[plt-scheme] Help on newline when writing to a file

From: Andrew Reilly (andrew-scheme at areilly.bpc-users.org)
Date: Wed Jan 16 19:13:37 EST 2008

On Wed, Jan 16, 2008 at 08:36:04PM +0000, Noel Welsh wrote:
> The basic issue is the difference between the representation on a
> newline on Unix and Windows.
> On Unix a newline is always just "\n".  Windows, for some reason I
> cannot fathom, decided that a newline should be the two characters
> "\r\n".  However, when a file is opened in text mode Windows processes
> the port so this two character sequence is read and written as the
> single "\n" as in Unix.  If a file is opened in binary mode this is
> not the case.  All this confusion comes from this design decision.

Not that I would normally leap to the defence of windows, but by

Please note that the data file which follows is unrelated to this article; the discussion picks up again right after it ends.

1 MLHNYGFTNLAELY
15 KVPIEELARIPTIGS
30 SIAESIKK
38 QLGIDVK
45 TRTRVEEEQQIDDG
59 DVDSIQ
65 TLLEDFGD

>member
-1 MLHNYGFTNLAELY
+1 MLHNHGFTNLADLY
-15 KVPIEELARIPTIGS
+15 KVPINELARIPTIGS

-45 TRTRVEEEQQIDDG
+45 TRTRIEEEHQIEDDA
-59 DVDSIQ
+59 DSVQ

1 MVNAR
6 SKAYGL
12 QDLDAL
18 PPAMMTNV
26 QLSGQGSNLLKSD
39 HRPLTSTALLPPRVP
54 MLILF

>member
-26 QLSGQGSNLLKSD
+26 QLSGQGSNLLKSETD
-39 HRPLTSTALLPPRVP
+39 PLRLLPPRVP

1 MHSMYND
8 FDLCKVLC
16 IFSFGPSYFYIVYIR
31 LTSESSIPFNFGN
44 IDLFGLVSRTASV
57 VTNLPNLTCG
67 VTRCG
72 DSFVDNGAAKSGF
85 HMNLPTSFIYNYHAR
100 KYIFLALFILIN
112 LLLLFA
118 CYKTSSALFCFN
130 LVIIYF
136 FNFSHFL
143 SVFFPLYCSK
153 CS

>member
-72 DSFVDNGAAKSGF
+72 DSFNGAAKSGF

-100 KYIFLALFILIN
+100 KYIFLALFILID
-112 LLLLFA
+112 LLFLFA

way of historical context: Windows inherited this from MS-DOS,
which inherited it from the common practice in almost every
non-Unix operating system in existence at that time.  It was
Unix, and a particular design decision by Ritchie and Thompson
that the actual mechanics of driving terminals (which is where
\r\n comes from) should be part of a terminal library and not
the text file, that was the innovation.

Note that many, many internet standards (like telnet and SMTP)
that pre-date Windows also specify \r\n end-of-line markers.

Also, just to be different (?), old-school Mac-OS uses just
\r as the end-of-line marker, presumably because that was the
character that you *typed* to end a line.

I've never used an EBCDIC machine, so I don't know what the
convention is, there.  Perhaps someone else can comment?

These issues are real: the world of computing isn't a
monoculture, and software that wants to be portable and
compatible just needs to be a bit flexible.  It's not all that
difficult, particularly if your language runtime has nice
features for handling text specially and smoothing over the
differences from you.



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